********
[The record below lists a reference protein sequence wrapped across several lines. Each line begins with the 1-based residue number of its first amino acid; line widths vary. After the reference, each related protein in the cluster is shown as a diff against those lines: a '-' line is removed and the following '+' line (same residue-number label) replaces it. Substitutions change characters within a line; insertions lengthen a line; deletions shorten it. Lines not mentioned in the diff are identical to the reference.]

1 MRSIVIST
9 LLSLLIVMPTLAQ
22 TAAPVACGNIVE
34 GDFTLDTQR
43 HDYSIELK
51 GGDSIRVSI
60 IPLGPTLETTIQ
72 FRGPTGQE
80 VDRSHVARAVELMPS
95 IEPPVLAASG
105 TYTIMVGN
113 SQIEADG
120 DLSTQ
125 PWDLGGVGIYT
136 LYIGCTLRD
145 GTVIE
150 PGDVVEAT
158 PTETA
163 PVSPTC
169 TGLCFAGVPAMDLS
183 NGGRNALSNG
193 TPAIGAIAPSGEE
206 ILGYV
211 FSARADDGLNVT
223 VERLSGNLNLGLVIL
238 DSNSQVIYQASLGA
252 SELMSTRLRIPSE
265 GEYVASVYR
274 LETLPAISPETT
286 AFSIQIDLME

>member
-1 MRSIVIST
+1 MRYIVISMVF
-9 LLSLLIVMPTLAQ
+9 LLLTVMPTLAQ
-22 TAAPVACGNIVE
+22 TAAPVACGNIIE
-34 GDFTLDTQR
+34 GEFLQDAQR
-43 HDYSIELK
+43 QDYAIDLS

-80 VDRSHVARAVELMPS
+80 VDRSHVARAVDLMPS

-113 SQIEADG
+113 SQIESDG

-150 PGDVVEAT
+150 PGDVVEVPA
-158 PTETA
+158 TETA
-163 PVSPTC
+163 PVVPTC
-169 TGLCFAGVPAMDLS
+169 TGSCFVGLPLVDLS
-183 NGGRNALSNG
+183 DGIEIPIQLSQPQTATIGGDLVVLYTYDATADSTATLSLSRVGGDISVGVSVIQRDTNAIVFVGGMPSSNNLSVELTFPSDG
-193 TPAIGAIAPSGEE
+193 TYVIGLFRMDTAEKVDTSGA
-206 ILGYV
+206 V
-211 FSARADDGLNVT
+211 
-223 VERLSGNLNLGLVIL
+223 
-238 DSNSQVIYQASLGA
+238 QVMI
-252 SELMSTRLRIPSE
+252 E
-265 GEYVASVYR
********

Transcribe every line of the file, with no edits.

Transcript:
[The record below lists a reference protein sequence wrapped across several lines. Each line begins with the 1-based residue number of its first amino acid; line widths vary. After the reference, each related protein in the cluster is shown as a diff against those lines: a '-' line is removed and the following '+' line (same residue-number label) replaces it. Substitutions change characters within a line; insertions lengthen a line; deletions shorten it. Lines not mentioned in the diff are identical to the reference.]

1 MRSIVIST
9 LLSLLIVMPTLAQ
22 TAAPVACGNIVE
34 GDFTLDTQR
43 HDYSIELK
51 GGDSIRVSI
60 IPLGPTLETTIQ
72 FRGPTGQE
80 VDRSHVARAVELMPS
95 IEPPVLAASG
105 TYTIMVGN
113 SQIEADG
120 DLSTQ
125 PWDLGGVGIYT
136 LYIGCTLRD
145 GTVIE
150 PGDVVEAT
158 PTETA
163 PVSPTC
169 TGLCFAGVPAMDLS
183 NGGRNALSNG
193 TPAIGAIAPSGEE
206 ILGYV
211 FSARADDGLNVT
223 VERLSGNLNLGLVIL
238 DSNSQVIYQASLGA
252 SELMSTRLRIPSE
265 GEYVASVYR
274 LETLPAISPETT
286 AFSIQIDLME

>member
-1 MRSIVIST
+1 MRYIVISMVF
-9 LLSLLIVMPTLAQ
+9 LLLTVMPTLAQ
-22 TAAPVACGNIVE
+22 TAAPVACGNIIE
-34 GDFTLDTQR
+34 GEFLQDAQR
-43 HDYSIELK
+43 QDYAIDLS

-80 VDRSHVARAVELMPS
+80 VDRSHVARAVDLMPS

-113 SQIEADG
+113 SQIESDG

-150 PGDVVEAT
+150 PGDVVEVPA
-158 PTETA
+158 TETA
-163 PVSPTC
+163 PVVPTC
-169 TGLCFAGVPAMDLS
+169 TGSCFVGLPLVDLS
-183 NGGRNALSNG
+183 DGIEIPIQLSQPQTATIGGDLVVLYTYDATADSTATLSLSRVGGDISVGVSVIQRDTNAIVFVGGMPSSNNLSVELTFPSDG
-193 TPAIGAIAPSGEE
+193 TYVIGLFRMDTAEKVDTSGA
-206 ILGYV
+206 V
-211 FSARADDGLNVT
+211 
-223 VERLSGNLNLGLVIL
+223 
-238 DSNSQVIYQASLGA
+238 QVMI
-252 SELMSTRLRIPSE
+252 E
-265 GEYVASVYR